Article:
This week in Donald Trump's conflicts of interest: Ivanka gets in on the action

From the cult of Ivanka in Japan to that busy hotel in Washington, it's been a good week for Trump's bank account

By Matthew Rozsa

Staff Writer

Published December 10, 2016 11:30AM (EST)

 (Reuters/Lucas Jackson/Shutterstock/Salon)
(Reuters/Lucas Jackson/Shutterstock/Salon)

Not surprisingly, more than a few new conflicts of interest have come to light, casting even more doubt on the impending presidency of Donald Trump. Where to begin?

1) Ivanka Trump gets big in Japan

Coincidentally or otherwise, Ivanka Trump is actually something of a cult figure in Japan. At the same time as this picture was was being taken, a two-day private viewing of Ivanka's products — including the pink dress she wore at the Republican National Convention — was in full swing in Tokyo, according to a report in the New York Times on Sunday. Ivanka is currently close to a licensing deal with Sanei International, a Japanese apparel company whose largest shareholder is a bank owned by the Japanese government.

2) Trump's Hotel in Washington is where Republicans are going to party in his honor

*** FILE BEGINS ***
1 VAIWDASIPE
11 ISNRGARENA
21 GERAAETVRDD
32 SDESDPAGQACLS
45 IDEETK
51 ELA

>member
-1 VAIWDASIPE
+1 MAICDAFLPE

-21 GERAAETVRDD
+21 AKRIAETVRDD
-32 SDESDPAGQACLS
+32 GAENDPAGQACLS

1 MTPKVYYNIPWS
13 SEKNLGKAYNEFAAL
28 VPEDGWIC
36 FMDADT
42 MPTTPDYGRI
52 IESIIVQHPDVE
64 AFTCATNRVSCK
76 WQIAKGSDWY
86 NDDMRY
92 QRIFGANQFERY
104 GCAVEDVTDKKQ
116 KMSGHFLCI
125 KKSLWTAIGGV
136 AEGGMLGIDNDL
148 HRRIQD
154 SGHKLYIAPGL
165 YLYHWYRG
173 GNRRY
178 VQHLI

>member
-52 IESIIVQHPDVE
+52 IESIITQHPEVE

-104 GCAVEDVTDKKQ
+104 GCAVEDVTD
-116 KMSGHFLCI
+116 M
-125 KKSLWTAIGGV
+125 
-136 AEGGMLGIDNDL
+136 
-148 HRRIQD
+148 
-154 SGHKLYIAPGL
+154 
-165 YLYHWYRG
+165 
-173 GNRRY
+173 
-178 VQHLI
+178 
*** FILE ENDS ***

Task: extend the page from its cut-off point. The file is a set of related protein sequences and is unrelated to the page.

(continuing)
The Trump International Hotel is going to host the Republican National Committee's Christmas party this year, as the Huffington Post reported on Wednesday. Although it may not be illegal for Trump to throw the RNC's big gala at his hotel, it certainly does little to dispel fears that he is using the presidency to make a quick buck.

3) The hotel was home to a major conservative event — and will likely host more in the future 

Right-wing bigwigs looking to curry favor with the incoming Trump administration won't have to wait until Christmas to do so — at least, not if they've already donated $1,000 to the Heritage Foundation. The right-wing think tank held an event at Trump International Hotel on Tuesday in which Trump's own vice president-elect, Gov. Mike Pence of Indiana, delivered the keynote speech.

By Matthew Rozsa

Matthew Rozsa is a staff writer at Salon. He received a Master's Degree in History from Rutgers-Newark in 2012 and was awarded a science journalism fellowship from the Metcalf Institute in 2022.

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Donald Trump Ivanka Trump Japan Taiwan